Before you just start looking for a theme, make sure you’ve read all the tips for how to evaluate a theme. Beginning a website project by looking for a theme is a sure-fire way to focus too much on design and not enough on your organization’s needs.
- The recent default WordPress themes are all excellent, though fairly simple.
- Themes from Automattic (the parent company of WordPress.com) are excellent and fairly-well supported. These tend to be simple themes that look good out of the box.
- “Accessibility Ready” themes. These themes have been vetted twice to get onto the WordPress.org directory and tend to be newer and higher-quality.
These themes cost money but often come with more theme options and templates. Just remember there are great free themes that are much better than the worst of the paid themes.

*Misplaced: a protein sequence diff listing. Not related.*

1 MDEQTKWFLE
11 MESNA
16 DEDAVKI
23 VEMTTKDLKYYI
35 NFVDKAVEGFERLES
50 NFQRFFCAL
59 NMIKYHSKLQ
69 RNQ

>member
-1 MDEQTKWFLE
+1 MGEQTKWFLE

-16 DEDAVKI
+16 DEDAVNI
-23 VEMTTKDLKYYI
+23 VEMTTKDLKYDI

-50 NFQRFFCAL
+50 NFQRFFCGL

- Many themes that are available on WordPress.com* (meaning they’ve been highly vetted) are also available for purchase for use on self-hosted WordPress. Fortune* and Corporate are all themes that fit this bill and might be worth considering.
- Mentioned above for their free themes, Automattic’s paid themes have the same code and design quality. Their theme Forefront would work great for many a nonprofit.
- Themes from Array Themes are slick and tend to have just enough level of customization. Start by looking at Atomic or Ampersand. Their support tends to be excellent.
- Anariel Designs offers four “charity themes”, three of which integrate tightly with the Give plugin for easy donation setup. These themes thrive with big pictures, so make sure you have those!
- The Genesis Theme Framework and associated themes are quite popular and they’re well-coded from my experience with them. However, because they use an additional “framework” on top of WordPress, many developers (me included) won’t be as familiar with customizing them.
- Themes from Foxland and Theme Hybrid both have reputations for high quality.